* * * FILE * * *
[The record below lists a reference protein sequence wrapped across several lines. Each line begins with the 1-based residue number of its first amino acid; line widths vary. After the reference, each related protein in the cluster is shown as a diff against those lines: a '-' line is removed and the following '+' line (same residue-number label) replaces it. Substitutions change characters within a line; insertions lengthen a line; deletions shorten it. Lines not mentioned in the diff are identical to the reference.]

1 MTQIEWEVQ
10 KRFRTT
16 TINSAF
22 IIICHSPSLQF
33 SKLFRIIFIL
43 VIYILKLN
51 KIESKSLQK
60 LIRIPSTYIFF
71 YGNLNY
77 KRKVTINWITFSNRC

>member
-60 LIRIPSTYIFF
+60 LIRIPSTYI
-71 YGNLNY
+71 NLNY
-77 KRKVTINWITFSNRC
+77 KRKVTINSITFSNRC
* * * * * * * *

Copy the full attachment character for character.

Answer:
[The record below lists a reference protein sequence wrapped across several lines. Each line begins with the 1-based residue number of its first amino acid; line widths vary. After the reference, each related protein in the cluster is shown as a diff against those lines: a '-' line is removed and the following '+' line (same residue-number label) replaces it. Substitutions change characters within a line; insertions lengthen a line; deletions shorten it. Lines not mentioned in the diff are identical to the reference.]

1 MTQIEWEVQ
10 KRFRTT
16 TINSAF
22 IIICHSPSLQF
33 SKLFRIIFIL
43 VIYILKLN
51 KIESKSLQK
60 LIRIPSTYIFF
71 YGNLNY
77 KRKVTINWITFSNRC

>member
-60 LIRIPSTYIFF
+60 LIRIPSTYI
-71 YGNLNY
+71 NLNY
-77 KRKVTINWITFSNRC
+77 KRKVTINSITFSNRC